Posted on June 15, 2021 by


When the Texas State Board of Education approved an African American Studies  (AAS)  course in 2020 as part of its curriculum, it was seen as a win for the larger ethnic studies movement. There was just one problem; who was going to teach the new course? This dilemma spawned UTSA’s African American Studies Teacher’s Academy, which returns virtually for its second year  on July 7 and 9,  from 9:30 a.m.   to  12:30 p.m.  

Karla Broadus   is the retired project coordinator for the African American studies program and currently a site coordinator for the Mellon Foundation. She says that the AAS Teacher’s Academy came about last year  in response to community need.  

“Teachers weren’t prepared to begin teaching African American studies at the high school level because they hadn’t been trained in it,” she explained.

“T eachers weren’t prepared to begin teaching African American studies at the high school level because they hadn’t been trained in it ,” she explained.   And so ,  there was an outcry for training to help prep the teachers to begin that process this past academic year, and we took on the challenge…We were one of the first.”  

Broadus and co-presenters Mario Salas and Charles Gentry , Ph.D.,  decided  the Academy should follow the state requirements and so broke their workshops into subjects including history, economics, culture, citizenship, geography, and government.  

“We divided those up based off of the areas we felt, between the three of us, we could address the best,” Broadus said.   

The trio settled on a format of a two-day workshop, devoting 40 minutes to each topic and giving attendees the opportunity for questions and discussion. They also provided resources for attending teachers, like a curriculum guide with topics they could use in their own classrooms.  

While the Academy is geared primarily towards teachers, it is also open to students, school administrators, and community members. This diverse group of attendees enriches the experience for all, Broadus believes, as it allows ideas to be shared between people with a range of backgrounds and viewpoints. Broadus also says that a larger turnout can be especially beneficial for the teachers in attendance, as it allows for networking opportunities that may result in additional  people or resources they can utilize in their classes.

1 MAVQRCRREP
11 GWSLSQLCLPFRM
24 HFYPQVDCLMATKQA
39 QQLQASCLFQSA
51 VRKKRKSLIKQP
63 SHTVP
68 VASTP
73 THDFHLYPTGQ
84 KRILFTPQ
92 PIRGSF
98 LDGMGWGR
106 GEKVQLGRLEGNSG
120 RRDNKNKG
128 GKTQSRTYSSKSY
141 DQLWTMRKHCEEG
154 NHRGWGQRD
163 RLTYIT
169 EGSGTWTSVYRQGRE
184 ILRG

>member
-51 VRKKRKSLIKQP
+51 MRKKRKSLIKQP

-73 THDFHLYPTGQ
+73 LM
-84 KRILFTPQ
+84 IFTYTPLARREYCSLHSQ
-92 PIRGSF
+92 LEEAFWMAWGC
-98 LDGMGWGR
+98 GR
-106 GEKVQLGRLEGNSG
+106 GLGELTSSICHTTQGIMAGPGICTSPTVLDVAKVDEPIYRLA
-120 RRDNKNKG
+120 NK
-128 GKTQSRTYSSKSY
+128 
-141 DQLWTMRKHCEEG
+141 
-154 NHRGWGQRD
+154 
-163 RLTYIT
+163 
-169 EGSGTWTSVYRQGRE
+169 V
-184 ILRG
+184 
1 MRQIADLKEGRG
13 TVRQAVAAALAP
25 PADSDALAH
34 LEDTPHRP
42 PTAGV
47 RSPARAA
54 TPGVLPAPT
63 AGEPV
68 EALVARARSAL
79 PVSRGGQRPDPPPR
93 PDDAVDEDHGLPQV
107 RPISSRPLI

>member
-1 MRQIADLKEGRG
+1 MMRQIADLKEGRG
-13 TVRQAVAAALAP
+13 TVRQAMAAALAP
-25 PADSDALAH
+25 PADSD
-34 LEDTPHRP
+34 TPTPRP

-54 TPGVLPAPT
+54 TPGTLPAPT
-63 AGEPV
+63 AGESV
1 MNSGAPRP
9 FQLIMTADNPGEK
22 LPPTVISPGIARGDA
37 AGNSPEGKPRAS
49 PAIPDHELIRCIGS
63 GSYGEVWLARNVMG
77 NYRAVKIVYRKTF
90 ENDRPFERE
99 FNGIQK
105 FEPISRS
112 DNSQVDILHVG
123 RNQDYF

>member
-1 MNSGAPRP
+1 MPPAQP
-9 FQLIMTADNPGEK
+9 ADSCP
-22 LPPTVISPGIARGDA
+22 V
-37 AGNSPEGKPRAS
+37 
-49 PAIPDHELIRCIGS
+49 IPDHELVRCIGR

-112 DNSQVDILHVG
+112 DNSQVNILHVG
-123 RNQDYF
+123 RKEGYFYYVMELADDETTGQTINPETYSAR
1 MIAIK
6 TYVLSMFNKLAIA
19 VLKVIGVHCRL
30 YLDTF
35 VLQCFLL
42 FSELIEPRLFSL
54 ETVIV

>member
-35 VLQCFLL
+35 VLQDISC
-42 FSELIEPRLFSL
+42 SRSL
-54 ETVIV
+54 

Additionally, Broadus extends an invitation to the UTSA community, including faculty and staff, and especially to UTSA’s student teachers.  

“We also invited our teachers to be,” she said, “because there’s a definite need for them to have the information. They’re getting ready to go in and teach in the classroom, so we’re definitely inviting our College of Education undergrads.”  

Broadus describes this year’s Academy as a continuation of the previous one, rather than a re-introduction to African American studies. As such,  those who attended the Academy last summer are encouraged to attend again.  

“There’s going to be new material, simply because of the fact that we have decided to add new information,” Broadus said. “ We’ve decided we needed to acknowledge the relationship to social justice, to the Black Lives Matter movement, and to other current events.  

One example of updated content will be  the Tulsa Race Massacre, and  the destruction of the  neighborhood known as  “Black Wall-Street.”  

“It   was mentioned last year but my goodness ,” Broadus said.   There’s so much more  that  one can expand upon, just on that one topic, because it was all in your face in the last few weeks .”  

Broadus promises the Academy will prove invaluable for teachers , even beyond  counting toward  their required  professional development hours.  

“You’re going to get a wealth of information…Unless you’ve been a pro historian,  y ou don’t have all the information to provide to your class,” she said.   

Thanks to its online format, the Academy is becoming popular with teachers outside San Antonio.  

I’ve got emails in my inbox right now from Dallas, where teachers are wanting to sign up for the workshop ,” Broadus said. “ We’ve got Dallas, we’ve got Austin, we’ve got Houston and San Antonio ready to hear when we can sign everyone up. So, we’re getting that kind of support for what it is that we’re doing. I’m feeling the love in that respect.  

Even so, Broadus hopes to see the Academy expand in the future, opening up to a larger audience of participants and presenters alike. In particular, she says she would like to see new tenure-track professors involved, as well as hearing from the district teachers who have been teaching African American studies.  

I n the meantime, Broadus says the African American Studies  Teacher’s  Academy just needs the support of the community and the university to continue, through attendance, advertising, and additional funding.   


Those interested in attending this year’s academy, titled “Elevating Voices for the African American Studies Curriculum, can register  for a $25 fee  at .